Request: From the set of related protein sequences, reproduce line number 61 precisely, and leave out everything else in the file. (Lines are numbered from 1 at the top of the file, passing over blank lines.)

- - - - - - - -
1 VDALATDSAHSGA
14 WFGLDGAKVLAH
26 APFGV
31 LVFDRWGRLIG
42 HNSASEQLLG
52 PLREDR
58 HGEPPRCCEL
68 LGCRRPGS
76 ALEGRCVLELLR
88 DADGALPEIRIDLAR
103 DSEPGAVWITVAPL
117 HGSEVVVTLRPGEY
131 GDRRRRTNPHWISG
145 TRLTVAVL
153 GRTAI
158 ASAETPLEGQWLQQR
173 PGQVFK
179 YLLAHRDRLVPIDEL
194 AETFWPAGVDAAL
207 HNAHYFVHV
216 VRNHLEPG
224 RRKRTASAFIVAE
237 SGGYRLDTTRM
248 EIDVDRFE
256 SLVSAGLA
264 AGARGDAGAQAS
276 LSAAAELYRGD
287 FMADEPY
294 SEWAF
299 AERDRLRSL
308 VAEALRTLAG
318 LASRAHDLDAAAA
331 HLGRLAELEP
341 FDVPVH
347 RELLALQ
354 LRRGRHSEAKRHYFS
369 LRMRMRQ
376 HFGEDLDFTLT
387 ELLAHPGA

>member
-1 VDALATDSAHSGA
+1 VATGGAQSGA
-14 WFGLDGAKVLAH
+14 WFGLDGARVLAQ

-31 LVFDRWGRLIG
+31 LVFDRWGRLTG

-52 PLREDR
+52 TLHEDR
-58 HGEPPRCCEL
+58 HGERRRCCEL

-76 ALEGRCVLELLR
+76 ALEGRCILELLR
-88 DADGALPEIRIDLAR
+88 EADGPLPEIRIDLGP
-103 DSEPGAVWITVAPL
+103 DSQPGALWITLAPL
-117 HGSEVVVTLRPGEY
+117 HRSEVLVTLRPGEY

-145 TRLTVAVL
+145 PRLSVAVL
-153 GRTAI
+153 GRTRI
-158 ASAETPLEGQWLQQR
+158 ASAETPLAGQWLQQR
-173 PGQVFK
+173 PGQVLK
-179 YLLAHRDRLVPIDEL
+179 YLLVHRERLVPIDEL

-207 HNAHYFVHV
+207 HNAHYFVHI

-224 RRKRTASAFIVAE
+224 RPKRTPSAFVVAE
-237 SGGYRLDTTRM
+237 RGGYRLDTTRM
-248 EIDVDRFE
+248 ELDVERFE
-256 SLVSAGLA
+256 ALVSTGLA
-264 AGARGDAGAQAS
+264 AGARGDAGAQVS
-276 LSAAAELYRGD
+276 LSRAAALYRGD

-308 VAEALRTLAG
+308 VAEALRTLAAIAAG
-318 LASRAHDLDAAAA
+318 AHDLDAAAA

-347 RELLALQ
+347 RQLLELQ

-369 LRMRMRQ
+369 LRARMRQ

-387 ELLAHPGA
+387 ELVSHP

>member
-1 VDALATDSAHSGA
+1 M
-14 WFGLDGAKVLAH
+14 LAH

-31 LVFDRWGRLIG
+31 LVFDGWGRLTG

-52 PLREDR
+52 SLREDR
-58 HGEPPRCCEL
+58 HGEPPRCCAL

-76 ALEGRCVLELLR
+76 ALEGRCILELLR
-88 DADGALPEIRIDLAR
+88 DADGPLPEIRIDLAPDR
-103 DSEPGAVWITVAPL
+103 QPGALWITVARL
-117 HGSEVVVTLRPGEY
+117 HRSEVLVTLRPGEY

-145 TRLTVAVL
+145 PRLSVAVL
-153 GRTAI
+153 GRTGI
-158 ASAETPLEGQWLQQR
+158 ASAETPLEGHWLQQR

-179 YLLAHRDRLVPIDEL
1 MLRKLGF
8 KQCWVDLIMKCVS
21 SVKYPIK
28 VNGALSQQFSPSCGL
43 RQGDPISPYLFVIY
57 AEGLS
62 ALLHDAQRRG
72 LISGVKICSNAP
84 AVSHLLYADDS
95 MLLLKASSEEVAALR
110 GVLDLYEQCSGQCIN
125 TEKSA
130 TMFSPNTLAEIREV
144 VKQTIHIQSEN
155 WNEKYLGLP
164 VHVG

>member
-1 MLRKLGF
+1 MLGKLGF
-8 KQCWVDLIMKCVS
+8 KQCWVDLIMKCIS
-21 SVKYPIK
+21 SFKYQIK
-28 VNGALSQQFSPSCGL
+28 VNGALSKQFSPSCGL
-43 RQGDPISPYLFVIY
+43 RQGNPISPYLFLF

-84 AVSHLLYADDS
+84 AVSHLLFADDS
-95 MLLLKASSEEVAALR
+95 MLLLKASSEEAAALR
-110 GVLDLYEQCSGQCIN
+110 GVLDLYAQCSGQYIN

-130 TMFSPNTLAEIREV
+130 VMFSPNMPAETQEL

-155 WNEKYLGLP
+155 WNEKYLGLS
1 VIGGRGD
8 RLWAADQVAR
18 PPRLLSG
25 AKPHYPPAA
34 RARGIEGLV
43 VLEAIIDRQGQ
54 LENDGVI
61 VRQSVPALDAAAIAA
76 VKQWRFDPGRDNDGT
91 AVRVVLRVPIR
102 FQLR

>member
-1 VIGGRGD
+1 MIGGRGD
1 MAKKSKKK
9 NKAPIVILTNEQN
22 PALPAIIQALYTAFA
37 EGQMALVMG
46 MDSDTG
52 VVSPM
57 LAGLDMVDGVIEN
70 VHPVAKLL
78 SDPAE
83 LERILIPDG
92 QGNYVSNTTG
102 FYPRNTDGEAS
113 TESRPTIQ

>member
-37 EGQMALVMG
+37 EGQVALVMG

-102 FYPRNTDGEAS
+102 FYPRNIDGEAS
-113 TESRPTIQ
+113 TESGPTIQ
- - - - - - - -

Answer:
-153 GRTAI